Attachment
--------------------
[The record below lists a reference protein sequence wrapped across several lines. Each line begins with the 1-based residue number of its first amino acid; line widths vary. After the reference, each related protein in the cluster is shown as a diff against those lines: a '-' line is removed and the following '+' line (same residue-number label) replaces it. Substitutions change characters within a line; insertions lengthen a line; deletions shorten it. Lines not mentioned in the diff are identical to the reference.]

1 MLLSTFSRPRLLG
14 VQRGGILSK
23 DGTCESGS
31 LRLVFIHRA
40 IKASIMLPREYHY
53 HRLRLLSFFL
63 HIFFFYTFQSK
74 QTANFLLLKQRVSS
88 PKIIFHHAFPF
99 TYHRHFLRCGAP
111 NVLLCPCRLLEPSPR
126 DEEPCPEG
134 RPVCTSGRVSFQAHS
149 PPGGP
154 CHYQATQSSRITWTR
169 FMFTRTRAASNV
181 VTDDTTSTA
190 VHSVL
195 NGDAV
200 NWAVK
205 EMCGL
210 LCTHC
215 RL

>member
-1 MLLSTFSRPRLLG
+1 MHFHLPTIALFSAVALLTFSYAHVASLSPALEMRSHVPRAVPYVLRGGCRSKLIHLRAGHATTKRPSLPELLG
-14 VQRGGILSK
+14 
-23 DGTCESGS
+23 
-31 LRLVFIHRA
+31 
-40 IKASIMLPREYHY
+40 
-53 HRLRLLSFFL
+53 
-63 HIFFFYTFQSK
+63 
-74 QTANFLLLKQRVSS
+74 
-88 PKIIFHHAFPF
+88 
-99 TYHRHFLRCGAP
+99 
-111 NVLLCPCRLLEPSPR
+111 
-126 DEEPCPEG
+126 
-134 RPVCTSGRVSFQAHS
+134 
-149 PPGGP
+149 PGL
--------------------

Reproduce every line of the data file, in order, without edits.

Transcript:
[The record below lists a reference protein sequence wrapped across several lines. Each line begins with the 1-based residue number of its first amino acid; line widths vary. After the reference, each related protein in the cluster is shown as a diff against those lines: a '-' line is removed and the following '+' line (same residue-number label) replaces it. Substitutions change characters within a line; insertions lengthen a line; deletions shorten it. Lines not mentioned in the diff are identical to the reference.]

1 MLLSTFSRPRLLG
14 VQRGGILSK
23 DGTCESGS
31 LRLVFIHRA
40 IKASIMLPREYHY
53 HRLRLLSFFL
63 HIFFFYTFQSK
74 QTANFLLLKQRVSS
88 PKIIFHHAFPF
99 TYHRHFLRCGAP
111 NVLLCPCRLLEPSPR
126 DEEPCPEG
134 RPVCTSGRVSFQAHS
149 PPGGP
154 CHYQATQSSRITWTR
169 FMFTRTRAASNV
181 VTDDTTSTA
190 VHSVL
195 NGDAV
200 NWAVK
205 EMCGL
210 LCTHC
215 RL

>member
-1 MLLSTFSRPRLLG
+1 MHFHLPTIALFSAVALLTFSYAHVASLSPALEMRSHVPRAVPYVLRGGCRSKLIHLRAGHATTKRPSLPELLG
-14 VQRGGILSK
+14 
-23 DGTCESGS
+23 
-31 LRLVFIHRA
+31 
-40 IKASIMLPREYHY
+40 
-53 HRLRLLSFFL
+53 
-63 HIFFFYTFQSK
+63 
-74 QTANFLLLKQRVSS
+74 
-88 PKIIFHHAFPF
+88 
-99 TYHRHFLRCGAP
+99 
-111 NVLLCPCRLLEPSPR
+111 
-126 DEEPCPEG
+126 
-134 RPVCTSGRVSFQAHS
+134 
-149 PPGGP
+149 PGL